2 Minute Look at the Mediterranean Diet – Can it Lower Cardiovascular Risk?

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The New England Journal of Medicine recently published the results of a clinical trial that asked the question; Does eating a Mediterranean diet reduce the likelihood of having a cardiovascular event in people with high risk factor?


The trial included 7447 people age 55 to 80 (57% women) and spanned 4.8 years. None of the participants had known heart problems before the trial began, but all of them were at risk. This meant that everyone in the study had either Type II Diabetes or at least 3 cardiovascular risk factors (hypertension, high LDL, low HDL, overweight, family history, or smoking).


Everyone was split into one of three groups: a Mediterranean diet supplemented with extra-virgin olive oil, a Mediterranean diet supplemented with mixed nuts, or a control diet (just advised to reduce dietary fat).


When the dust settled and they excluded the ones that didn’t stick to the diet, they found that the folks eating a Mediterranean diet had a 29% lower risk of experiencing a cardiovascular event. They then concluded that at least for people with high risk factors, a Mediterranean diet reduced major cardiovascular events. They also observed a significant reduction in stokes.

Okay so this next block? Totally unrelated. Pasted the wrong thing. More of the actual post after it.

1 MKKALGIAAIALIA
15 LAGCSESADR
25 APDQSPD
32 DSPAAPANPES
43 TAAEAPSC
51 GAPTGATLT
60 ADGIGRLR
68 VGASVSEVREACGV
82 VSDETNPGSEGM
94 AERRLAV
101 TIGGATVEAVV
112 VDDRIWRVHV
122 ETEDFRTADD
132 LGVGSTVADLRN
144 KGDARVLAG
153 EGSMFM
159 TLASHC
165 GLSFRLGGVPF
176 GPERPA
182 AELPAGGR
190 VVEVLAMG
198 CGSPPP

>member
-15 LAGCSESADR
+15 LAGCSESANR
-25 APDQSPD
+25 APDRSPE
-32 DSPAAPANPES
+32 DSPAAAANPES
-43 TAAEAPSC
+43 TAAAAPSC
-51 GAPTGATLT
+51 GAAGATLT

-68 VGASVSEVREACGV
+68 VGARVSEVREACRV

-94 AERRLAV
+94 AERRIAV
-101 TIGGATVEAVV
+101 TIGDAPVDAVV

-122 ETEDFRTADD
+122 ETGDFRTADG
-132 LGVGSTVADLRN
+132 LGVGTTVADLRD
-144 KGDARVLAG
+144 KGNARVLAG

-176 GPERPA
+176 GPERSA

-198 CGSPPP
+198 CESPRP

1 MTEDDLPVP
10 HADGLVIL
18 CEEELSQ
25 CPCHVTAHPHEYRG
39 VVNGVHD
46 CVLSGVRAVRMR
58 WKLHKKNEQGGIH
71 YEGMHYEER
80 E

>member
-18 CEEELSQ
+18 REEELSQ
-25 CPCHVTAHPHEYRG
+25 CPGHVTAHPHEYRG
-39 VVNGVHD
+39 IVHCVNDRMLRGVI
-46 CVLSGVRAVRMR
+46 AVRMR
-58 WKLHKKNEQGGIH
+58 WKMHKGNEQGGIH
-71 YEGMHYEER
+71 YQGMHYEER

These results are encouraging, but these types of studies are far from pure. The researchers are forced to take people at their word on food intake. The trials main focus was to measure events for subgroups and the main groups, but it would have been equally interesting if they would have reported the change in risk factors also.


What is the Mediterranean diet?

The Mediterranean diet is so named because it’s a traditional diet of many countries that border the Mediterranean Sea, like Italy, Greece and Spain.


This diet is high in nuts, whole grain cereals, legumes, olive oil (instead of butter & lard), vegetables, and fruit. It includes a moderate amount of fish, eggs, poultry, cultured dairy products (cheeses and yogurt), and wine… and not very much meat or sugar. It’s also light on the salt, leaning more on herbs and spices.


Let me know if you’ve ever tried it or if you’re currently eating this way!


Co-Founder of NutritionGeeks, retired USAPL drug-free powerlifter, volunteer youth wrestling coach, father of 3 amazing boys and interested in all things health

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